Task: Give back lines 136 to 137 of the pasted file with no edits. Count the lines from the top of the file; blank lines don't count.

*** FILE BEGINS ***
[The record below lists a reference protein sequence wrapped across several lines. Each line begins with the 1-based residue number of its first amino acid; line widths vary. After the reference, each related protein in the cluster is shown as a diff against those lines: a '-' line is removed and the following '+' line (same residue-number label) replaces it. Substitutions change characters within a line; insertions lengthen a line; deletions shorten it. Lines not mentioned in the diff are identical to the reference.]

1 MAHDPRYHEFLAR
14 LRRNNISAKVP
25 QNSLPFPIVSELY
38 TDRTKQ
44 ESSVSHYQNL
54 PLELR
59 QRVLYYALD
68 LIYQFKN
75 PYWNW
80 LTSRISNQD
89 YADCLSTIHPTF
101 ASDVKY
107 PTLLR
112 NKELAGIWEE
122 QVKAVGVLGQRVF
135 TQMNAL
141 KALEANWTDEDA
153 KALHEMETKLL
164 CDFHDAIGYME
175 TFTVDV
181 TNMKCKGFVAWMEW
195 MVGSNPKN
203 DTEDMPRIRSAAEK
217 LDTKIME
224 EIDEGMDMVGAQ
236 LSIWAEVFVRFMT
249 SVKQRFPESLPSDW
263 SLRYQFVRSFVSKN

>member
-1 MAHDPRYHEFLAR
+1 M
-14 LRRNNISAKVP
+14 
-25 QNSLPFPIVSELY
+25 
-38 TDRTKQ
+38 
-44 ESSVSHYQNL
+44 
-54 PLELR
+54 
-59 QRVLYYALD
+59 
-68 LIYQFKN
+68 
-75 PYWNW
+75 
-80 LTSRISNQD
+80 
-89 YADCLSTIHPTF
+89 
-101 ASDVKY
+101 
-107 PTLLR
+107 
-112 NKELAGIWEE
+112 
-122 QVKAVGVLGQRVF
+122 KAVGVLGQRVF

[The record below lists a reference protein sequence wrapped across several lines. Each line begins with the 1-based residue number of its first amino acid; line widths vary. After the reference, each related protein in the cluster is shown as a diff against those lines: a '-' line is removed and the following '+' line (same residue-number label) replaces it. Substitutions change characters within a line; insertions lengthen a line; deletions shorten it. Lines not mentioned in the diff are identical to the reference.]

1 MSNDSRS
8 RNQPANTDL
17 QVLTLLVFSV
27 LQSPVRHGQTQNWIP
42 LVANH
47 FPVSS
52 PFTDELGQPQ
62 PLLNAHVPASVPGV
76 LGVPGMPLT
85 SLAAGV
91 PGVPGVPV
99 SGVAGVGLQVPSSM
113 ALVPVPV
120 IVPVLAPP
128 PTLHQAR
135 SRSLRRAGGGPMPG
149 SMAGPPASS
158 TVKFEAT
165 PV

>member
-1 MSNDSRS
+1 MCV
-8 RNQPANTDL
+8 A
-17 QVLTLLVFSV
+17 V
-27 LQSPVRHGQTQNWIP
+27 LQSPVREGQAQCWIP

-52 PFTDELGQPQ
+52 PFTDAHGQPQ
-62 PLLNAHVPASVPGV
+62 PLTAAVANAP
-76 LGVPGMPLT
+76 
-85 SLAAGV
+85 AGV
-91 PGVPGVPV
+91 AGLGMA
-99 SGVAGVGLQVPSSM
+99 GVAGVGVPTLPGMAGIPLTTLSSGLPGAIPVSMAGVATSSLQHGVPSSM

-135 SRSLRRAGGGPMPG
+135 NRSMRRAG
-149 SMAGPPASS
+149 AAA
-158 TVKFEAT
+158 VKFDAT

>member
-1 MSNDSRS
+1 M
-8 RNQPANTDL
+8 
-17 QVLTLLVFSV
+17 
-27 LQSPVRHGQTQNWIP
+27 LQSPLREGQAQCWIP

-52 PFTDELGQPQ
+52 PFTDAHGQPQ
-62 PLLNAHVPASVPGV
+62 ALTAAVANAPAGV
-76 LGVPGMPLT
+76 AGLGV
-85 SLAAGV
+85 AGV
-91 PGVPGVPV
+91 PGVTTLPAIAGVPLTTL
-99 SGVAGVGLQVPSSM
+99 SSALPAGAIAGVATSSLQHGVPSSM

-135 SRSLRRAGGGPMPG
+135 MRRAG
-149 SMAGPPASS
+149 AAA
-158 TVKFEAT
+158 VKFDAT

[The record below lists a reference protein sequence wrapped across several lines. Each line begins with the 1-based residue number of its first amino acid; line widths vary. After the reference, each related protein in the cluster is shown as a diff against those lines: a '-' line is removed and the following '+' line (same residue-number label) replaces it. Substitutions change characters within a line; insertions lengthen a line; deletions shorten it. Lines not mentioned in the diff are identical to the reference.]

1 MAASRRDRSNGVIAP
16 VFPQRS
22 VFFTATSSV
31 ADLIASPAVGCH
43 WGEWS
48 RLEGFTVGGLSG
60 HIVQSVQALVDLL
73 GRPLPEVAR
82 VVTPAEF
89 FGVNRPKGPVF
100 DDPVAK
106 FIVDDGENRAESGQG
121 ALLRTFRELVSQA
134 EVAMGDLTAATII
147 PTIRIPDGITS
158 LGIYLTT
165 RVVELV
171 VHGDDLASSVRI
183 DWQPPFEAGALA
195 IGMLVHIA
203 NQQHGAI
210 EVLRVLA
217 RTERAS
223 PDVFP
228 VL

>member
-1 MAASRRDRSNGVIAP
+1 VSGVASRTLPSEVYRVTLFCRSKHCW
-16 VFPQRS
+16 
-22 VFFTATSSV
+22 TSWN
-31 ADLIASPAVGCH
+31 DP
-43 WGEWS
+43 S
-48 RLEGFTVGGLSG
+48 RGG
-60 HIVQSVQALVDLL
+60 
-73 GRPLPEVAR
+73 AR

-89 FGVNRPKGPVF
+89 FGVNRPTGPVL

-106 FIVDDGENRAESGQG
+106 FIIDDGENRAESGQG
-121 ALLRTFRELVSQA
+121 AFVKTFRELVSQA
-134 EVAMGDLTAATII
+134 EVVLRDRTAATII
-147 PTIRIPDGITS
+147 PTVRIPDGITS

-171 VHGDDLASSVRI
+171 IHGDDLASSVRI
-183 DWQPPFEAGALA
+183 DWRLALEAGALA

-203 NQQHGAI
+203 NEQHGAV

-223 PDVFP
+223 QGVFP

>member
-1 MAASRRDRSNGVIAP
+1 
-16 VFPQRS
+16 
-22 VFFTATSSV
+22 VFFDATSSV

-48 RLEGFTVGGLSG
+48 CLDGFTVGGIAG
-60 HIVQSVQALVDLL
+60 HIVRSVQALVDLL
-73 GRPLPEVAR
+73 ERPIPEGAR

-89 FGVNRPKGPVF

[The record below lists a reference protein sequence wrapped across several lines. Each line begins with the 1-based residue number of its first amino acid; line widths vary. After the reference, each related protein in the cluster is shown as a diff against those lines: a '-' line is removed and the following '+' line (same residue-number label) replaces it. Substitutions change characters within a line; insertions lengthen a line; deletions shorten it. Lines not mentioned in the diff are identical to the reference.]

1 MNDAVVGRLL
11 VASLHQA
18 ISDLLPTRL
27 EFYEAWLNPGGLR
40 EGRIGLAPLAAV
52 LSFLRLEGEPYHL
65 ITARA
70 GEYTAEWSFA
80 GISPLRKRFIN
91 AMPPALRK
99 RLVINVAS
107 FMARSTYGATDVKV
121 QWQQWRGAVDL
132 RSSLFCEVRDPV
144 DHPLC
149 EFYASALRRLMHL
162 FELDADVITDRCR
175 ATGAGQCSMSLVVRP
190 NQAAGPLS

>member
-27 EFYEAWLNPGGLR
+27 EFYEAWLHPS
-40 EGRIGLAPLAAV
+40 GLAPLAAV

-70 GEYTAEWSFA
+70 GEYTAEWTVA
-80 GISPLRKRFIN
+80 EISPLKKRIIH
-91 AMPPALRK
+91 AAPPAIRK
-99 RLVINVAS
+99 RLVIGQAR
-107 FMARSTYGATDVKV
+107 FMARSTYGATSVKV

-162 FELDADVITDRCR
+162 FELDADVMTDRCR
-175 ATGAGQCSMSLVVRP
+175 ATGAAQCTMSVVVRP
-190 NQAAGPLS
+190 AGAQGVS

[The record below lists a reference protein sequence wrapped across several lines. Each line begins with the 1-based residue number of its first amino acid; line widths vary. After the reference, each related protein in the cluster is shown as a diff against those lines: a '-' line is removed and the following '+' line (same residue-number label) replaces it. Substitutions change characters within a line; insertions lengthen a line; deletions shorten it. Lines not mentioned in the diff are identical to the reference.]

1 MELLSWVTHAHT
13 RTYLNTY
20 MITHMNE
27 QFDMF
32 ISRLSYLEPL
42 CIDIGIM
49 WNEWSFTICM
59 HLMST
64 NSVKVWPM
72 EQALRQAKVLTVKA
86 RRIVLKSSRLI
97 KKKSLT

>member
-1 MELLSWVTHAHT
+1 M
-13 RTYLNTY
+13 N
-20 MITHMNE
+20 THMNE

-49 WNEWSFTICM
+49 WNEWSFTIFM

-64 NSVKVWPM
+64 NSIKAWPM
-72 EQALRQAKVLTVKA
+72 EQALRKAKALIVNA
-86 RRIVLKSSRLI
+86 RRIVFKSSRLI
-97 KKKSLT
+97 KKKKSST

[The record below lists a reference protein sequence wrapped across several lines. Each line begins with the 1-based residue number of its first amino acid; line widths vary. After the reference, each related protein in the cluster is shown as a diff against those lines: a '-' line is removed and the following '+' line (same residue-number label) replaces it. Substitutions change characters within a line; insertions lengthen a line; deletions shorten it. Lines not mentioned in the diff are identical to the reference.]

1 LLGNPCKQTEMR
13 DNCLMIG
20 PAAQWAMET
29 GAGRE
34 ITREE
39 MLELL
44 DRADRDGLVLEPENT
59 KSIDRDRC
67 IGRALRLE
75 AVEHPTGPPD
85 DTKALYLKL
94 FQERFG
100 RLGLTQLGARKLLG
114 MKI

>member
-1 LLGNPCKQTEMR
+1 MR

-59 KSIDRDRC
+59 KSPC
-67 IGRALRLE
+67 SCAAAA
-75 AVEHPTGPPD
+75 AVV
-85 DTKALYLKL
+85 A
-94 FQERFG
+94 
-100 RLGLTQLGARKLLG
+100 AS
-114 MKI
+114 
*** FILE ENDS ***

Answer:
1 MAASRRDRSNGVIAP
16 VFPQRS